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Why every manager needs interview training

To gain any value from the interview process, you need to have your managers trained to know some of the challenges and take corrective action to enable your organisation to gain any form of value.

Memory Nguwi THE interview method of employee selection is one of the most popular selection tools most executives prefer.

This I would call blind loyalty because most executives are unaware that the interview method is one of the worst selection tools available for various reasons.

Research shows that the interview method can only predict 8% of the variation in candidate job performance.

The amount of error variance in the interview process makes it close to a useless process.

To gain any value from the interview process, you need to have your managers trained to know some of the challenges and take corrective action to enable your organisation to gain any form of value.

Here are some of the reasons why the interview method is an unreliable method for selecting employees:

  • The majority of the interviewers have never been formally trained in conducting job interviews.
  • Most interviewers come unprepared — meaning they will not have gone through the job profile.
  • They rely on faulty assumptions throughout the whole process.
  • They ask the wrong questions — this is a big problem. Some of the interviewers’ questions should never be asked in a job interview. They digress sometimes and ask irrelevant questions.
  • Stereotypes drive them.
  • They make decisions within the three minutes of the interview based on misinterpretation and incomplete data.
  • They are likely to rate the person they like higher than other candidates. Most interviewers hire people who look, talk and generally behave like them.
  • The big question then is; what do you need to do to make the interview less susceptible to errors noted above?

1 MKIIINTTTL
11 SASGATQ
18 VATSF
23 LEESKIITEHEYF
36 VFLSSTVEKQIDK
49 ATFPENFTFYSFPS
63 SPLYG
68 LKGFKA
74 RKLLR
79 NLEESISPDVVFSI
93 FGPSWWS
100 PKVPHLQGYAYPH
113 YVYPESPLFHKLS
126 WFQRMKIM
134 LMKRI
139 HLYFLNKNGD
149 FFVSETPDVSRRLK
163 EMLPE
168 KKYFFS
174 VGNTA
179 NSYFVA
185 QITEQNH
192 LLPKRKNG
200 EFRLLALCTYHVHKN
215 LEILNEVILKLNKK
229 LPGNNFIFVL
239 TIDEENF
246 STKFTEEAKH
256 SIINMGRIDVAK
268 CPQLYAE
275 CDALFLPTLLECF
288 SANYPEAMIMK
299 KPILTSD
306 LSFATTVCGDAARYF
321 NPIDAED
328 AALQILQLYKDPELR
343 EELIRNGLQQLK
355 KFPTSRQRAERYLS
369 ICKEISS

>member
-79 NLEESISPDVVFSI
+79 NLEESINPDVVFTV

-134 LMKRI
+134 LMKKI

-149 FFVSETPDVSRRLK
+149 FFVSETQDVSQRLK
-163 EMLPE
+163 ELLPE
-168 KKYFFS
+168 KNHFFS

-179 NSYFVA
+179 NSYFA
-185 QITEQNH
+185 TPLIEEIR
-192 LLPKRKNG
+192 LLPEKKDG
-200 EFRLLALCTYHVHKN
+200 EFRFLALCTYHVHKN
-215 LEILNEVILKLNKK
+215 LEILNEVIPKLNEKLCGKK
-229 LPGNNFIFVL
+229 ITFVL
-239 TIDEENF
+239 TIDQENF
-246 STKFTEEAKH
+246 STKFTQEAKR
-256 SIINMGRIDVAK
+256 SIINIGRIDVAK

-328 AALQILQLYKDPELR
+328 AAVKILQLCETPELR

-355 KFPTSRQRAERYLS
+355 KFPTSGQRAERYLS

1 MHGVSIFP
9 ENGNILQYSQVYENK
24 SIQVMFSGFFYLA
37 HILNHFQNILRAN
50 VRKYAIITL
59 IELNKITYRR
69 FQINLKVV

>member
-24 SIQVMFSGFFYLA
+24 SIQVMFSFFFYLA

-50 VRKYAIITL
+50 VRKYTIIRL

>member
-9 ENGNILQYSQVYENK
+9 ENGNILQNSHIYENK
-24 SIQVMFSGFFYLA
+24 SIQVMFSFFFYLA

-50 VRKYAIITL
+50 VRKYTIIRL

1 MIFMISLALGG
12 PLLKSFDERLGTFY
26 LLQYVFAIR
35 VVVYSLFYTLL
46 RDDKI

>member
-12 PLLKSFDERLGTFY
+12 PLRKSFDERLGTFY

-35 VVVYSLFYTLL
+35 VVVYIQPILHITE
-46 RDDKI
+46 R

• Identify the level of work to be done and understand the job profile – you need to have a very clear understanding of the work that needs to be done. The level or depth of technical and managerial capability required in the role.
  • Assemble a bank of interview questions based on the competencies you would like to assess
  • Be consistent with your questioning with each candidate. Ask all candidates the same questions so that it is easy to compare candidates once you have finished rating them.
  • You must remember that it will be hard to hire a good person for the role if you do not understand the work to be done.

The majority of the interviews tend to focus on technical knowledge at the expense of other competencies required to do a job successfully.

You would need proper guidance on constructing the right questions that cover the scope of the role. One of the challenges in the interview process is that each interviewer will have to interpret what each candidate is saying in response to questions and judge each candidate’s suitability based on their responses.

That is not an easy task for most interviewers, worse for those never trained in interviewing skills.

In addition to all the challenges mentioned above, most questions are speculative, e.g. what would you do if you were faced with this challenge? Clever people will also give you hypothetical answers, which may not be a true reflection of their capacity.

It is better to focus on how they have handled issues in the past by forcing them to give specific examples of scenarios they encountered and how they handled such scenarios.

As an example, tell us of a  situation when you had to handle a very difficult boss.

When done properly, the interview can help the organisation identify the best candidate for any role. Invest in the training of interviewers to get the best outcomes.

  • Nguwi is an occupational psychologist, data scientist, speaker and managing consultant at Industrial Psychology Consultants (Pvt) Ltd, a management and HR consulting firm. — ipcconsultants.com.